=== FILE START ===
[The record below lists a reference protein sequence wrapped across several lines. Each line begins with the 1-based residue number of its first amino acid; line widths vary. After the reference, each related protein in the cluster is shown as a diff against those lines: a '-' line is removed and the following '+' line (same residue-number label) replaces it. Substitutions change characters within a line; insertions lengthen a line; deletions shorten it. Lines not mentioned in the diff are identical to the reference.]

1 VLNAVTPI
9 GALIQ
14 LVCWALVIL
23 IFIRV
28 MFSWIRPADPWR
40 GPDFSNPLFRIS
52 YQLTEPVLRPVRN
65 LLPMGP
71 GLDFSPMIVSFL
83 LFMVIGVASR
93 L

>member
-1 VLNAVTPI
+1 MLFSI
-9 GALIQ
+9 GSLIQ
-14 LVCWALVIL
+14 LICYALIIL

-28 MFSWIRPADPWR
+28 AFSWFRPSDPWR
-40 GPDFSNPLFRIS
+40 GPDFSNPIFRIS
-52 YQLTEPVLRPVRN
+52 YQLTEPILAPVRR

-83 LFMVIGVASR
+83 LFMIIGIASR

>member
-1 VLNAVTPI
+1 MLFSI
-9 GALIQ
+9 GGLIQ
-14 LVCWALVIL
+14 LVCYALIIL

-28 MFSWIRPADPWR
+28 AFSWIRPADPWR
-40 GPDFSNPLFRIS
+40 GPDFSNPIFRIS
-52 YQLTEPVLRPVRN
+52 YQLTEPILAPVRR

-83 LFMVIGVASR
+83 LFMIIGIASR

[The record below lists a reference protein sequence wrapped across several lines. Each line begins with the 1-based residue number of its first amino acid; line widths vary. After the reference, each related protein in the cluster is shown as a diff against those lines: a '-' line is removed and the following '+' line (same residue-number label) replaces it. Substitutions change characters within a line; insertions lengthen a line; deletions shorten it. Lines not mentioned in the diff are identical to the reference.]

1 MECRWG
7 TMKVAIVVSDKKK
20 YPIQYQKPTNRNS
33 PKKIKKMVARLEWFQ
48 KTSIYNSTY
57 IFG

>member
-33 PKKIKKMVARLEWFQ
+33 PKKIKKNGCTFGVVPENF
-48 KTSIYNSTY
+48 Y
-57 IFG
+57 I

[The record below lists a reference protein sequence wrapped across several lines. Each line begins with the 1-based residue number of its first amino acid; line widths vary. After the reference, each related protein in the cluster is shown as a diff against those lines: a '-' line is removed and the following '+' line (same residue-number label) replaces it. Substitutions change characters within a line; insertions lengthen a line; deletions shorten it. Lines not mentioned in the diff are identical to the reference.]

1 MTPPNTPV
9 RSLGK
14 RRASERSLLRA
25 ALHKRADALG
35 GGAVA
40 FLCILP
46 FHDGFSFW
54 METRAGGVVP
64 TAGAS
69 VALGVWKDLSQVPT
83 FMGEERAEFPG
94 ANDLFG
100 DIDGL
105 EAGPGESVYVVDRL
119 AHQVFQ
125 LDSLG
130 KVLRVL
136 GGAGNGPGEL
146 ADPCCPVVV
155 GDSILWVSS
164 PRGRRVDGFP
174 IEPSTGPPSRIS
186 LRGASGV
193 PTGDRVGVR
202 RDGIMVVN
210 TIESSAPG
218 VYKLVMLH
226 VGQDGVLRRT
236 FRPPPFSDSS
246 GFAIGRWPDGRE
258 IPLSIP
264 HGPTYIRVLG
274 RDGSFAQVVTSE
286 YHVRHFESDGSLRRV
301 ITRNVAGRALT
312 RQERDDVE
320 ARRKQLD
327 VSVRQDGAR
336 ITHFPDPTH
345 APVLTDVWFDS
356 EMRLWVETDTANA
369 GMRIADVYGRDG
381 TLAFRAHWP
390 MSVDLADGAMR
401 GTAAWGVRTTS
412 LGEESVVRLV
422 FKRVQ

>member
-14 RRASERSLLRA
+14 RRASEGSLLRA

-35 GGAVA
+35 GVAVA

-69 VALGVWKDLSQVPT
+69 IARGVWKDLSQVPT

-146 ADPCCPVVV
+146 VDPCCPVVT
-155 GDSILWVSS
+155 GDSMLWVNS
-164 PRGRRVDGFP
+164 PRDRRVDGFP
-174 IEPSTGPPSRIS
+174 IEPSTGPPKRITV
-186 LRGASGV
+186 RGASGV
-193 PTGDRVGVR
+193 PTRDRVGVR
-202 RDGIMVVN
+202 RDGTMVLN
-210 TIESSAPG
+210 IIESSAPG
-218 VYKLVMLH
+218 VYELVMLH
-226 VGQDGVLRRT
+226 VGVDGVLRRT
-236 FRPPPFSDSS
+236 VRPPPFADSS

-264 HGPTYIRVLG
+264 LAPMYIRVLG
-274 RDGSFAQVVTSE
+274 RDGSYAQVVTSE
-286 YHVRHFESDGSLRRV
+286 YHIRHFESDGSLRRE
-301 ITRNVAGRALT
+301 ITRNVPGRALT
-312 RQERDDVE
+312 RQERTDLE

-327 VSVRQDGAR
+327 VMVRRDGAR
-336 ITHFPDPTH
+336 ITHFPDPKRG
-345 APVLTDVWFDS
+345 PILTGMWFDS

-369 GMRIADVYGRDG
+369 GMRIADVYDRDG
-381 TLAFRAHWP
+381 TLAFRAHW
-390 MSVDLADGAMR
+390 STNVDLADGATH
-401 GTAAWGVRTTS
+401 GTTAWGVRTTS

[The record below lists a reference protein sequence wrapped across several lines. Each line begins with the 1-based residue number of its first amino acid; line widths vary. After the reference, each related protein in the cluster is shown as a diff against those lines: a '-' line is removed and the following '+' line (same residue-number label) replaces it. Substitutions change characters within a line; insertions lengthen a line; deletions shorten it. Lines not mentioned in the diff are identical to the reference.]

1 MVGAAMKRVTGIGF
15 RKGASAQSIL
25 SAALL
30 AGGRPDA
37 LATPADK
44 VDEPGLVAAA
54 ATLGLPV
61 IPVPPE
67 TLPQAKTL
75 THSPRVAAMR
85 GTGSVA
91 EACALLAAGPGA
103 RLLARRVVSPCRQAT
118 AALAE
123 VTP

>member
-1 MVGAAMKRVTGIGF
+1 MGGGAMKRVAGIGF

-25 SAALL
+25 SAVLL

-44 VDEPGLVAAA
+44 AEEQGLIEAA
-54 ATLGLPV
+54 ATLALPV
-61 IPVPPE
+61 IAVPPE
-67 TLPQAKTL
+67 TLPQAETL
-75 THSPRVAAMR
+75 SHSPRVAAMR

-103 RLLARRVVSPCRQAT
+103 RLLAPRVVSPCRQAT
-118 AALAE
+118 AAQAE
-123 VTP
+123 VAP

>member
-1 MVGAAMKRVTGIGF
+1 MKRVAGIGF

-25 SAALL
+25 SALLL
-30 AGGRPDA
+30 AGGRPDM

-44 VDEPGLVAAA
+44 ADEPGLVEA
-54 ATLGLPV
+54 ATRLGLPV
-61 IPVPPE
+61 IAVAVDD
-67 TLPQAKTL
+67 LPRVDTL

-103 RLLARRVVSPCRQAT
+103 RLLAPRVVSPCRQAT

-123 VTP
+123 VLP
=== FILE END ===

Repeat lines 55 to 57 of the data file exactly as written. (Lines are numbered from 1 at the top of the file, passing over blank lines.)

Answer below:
-57 IFG
+57 I

[The record below lists a reference protein sequence wrapped across several lines. Each line begins with the 1-based residue number of its first amino acid; line widths vary. After the reference, each related protein in the cluster is shown as a diff against those lines: a '-' line is removed and the following '+' line (same residue-number label) replaces it. Substitutions change characters within a line; insertions lengthen a line; deletions shorten it. Lines not mentioned in the diff are identical to the reference.]